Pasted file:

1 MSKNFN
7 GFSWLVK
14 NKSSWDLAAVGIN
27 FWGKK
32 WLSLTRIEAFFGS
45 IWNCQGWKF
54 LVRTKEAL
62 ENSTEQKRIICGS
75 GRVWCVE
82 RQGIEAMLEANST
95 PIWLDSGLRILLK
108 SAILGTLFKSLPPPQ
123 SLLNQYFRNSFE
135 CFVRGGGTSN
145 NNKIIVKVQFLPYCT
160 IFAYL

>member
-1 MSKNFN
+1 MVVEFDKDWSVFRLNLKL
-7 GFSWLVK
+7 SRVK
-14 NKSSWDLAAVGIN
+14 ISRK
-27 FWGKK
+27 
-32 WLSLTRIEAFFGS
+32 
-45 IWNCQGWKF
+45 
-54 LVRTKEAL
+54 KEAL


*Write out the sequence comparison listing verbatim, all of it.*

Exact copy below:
1 MSKNFN
7 GFSWLVK
14 NKSSWDLAAVGIN
27 FWGKK
32 WLSLTRIEAFFGS
45 IWNCQGWKF
54 LVRTKEAL
62 ENSTEQKRIICGS
75 GRVWCVE
82 RQGIEAMLEANST
95 PIWLDSGLRILLK
108 SAILGTLFKSLPPPQ
123 SLLNQYFRNSFE
135 CFVRGGGTSN
145 NNKIIVKVQFLPYCT
160 IFAYL

>member
-1 MSKNFN
+1 MVVEFDKDWSVFRLNLKL
-7 GFSWLVK
+7 SRVK
-14 NKSSWDLAAVGIN
+14 ISRK
-27 FWGKK
+27 
-32 WLSLTRIEAFFGS
+32 
-45 IWNCQGWKF
+45 
-54 LVRTKEAL
+54 KEAL